As recommended by the USDA, an adult should consume between 4-8 servings of carbohydrates a day, depending on their age and gender. However, according to the Atkins Diet Foundation, there’s a bit of confusion as to how many carbs that actually is and the average person’s ability to determine it.
But is this even important? According to Atkins, the answer is yes.
The food and diet company – founded by Dr. Robert C. Atkins in 1972 – did some research recently to determine how Americans perceived carbohydrates, including how many carbs they were eating throughout the day and how often they considered the contents of their meals. They were hoping to clear up what they’re refering to as ‘carb confusion.’
The study concluded that Americans typically don’t monitor the food on their plates – as shown below – with six in 10 reporting they didn’t know how many carbohydrates they eat on a daily basis. Findings revealed that:
- 57% said they usually don’t give much thought to how many carbs they eat on a daily basis, and 54% said they eat more carbs than they think they should
- 56% report typically feeling lethargic or tired after eating a large carbohydrate heavy meal
- 87% say they crave bread, pasta and rice at least once a week and, on average, experience these cravings 11 times a week
- 47% of Americans yearn for meals high in carbohydrates – ranking as high as cravings for sugary foods like candy and soda
Of the study’s results, Colette Heimowitz – VP of nutrition and education for Atkins Nutritionals, Inc. – said, “The Atkins Carb Index reinforces that Americans are increasingly consuming carbohydrates without a clear understanding of how much is right for their bodies and which carbs are healthiest. We know people are confused about carbs and Atkins is committed to helping dieters by providing the tools, education and success metrics to meet these challenges head-on and teaching people how to reach their ideal weight and their own personal carb balance.”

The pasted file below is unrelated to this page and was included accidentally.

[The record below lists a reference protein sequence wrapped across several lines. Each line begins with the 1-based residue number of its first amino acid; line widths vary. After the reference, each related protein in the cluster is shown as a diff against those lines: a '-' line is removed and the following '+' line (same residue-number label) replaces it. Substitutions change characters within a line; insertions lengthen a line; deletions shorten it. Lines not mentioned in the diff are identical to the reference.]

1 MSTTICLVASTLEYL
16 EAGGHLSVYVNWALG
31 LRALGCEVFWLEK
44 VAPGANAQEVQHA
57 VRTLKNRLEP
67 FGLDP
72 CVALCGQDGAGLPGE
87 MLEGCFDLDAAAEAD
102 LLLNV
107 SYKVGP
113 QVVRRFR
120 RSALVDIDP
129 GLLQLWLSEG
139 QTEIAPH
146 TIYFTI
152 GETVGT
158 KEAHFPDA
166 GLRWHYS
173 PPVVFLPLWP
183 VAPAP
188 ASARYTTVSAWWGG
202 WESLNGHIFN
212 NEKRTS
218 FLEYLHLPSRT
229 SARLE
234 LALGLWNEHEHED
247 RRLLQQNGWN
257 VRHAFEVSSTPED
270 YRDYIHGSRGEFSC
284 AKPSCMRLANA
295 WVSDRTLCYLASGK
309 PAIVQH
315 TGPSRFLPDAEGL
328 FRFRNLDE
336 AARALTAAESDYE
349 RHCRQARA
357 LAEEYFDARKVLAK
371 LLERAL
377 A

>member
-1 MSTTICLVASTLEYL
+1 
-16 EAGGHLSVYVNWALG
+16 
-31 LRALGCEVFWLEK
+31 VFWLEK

“Atkins put carbohydrates in the spotlight and then changed their name to ‘carbs.’ Blaspheme! It doesn’t matter if people don’t know how many grams of carbohydrate they eat per day,” she says. “People eat food, not carbohydrates or other nutrients. It’s more important to know about the foods needed for a balanced diet and to be able to identify foods that are full of added sugars.”
Mary continues, saying, “When it comes to losing weight, research has shown over and over again that it’s the calories – not the fat nor protein nor carbs – that matter. The message should be to eat wholesome foods, mindfully, to satiety but not fullness, and to save added sugars for special occasions. That message still pertains when metabolic syndrome is a problem.”
For clarification on what types of carbohydrates are healthier for us than others, Mary defines good ‘carbs’ as whole grains (as an ingredient), as well as whole grain cereals, bread, and pasta; beans and legumes; fruit; all vegetables including root vegetables, like potatoes and carrots; and milk and yogurt.
Bad ‘carbs,’ she says, are simple sugars eaten to excess. “Identify them on the ingredient list as sugar, invert sugar, corn sweetener, corn syrup, high-fructose corn syrup, or fruit juice concentrates. Among that group are soda, candy, desserts, syrups, table sugar, sugary snack foods, breakfast cereals, and drinks. Fruit juice becomes a problem when the portion is larger that a 4-ounce serving,” she says.
As a former ‘carb-confused’ dieter myself, this clears much up in the way of healthy eating. I used to view carbs as the enemy on the wake of the Atkins craze – avoiding bread at all costs. But now I know there’s no need to fear them, and that in fact, I need them as a part of a well-rounded, healthy diet.
Just remember, as Mary recommends, that it’s much wiser to avoid processed foods and foods that are high in sugar than to avoid carbs altogether. There’s really no need to go without them as part of a balanced, healthy diet.